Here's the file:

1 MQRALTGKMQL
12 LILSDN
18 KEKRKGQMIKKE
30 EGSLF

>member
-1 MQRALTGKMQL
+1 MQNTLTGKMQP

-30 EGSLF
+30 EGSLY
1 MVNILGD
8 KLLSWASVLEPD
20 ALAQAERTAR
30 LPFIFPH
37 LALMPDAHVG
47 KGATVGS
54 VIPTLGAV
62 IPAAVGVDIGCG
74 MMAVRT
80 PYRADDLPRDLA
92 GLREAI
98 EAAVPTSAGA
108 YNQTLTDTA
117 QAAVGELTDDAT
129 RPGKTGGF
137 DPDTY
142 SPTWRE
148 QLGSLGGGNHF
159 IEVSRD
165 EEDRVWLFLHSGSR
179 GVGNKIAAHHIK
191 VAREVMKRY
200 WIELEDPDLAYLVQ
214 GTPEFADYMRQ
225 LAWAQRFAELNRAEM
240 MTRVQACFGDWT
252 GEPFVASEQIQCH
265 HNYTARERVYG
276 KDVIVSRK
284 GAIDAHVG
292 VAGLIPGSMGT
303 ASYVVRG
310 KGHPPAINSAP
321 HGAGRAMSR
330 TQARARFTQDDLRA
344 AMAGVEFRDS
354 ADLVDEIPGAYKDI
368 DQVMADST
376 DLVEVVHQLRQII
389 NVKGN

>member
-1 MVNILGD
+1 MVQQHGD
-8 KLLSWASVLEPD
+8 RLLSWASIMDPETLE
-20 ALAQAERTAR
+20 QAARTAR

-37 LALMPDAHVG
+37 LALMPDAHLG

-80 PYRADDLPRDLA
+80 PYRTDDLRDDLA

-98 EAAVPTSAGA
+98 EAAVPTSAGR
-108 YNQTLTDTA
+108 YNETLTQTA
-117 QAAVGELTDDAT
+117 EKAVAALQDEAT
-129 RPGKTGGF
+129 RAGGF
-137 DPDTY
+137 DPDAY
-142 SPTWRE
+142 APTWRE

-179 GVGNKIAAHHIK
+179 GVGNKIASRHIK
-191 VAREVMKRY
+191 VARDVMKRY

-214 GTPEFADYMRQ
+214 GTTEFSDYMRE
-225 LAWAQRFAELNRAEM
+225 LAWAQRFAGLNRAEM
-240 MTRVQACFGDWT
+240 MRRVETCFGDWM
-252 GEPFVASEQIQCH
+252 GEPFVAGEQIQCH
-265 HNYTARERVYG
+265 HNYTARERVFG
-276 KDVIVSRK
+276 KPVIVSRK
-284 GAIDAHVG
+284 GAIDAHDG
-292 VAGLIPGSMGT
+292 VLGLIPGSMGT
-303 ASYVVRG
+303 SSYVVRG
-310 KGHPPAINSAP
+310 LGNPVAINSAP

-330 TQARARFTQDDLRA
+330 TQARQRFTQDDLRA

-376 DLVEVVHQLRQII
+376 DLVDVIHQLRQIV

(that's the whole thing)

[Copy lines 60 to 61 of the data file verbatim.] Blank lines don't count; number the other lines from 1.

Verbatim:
+80 PYRTDDLRDDLA

-98 EAAVPTSAGA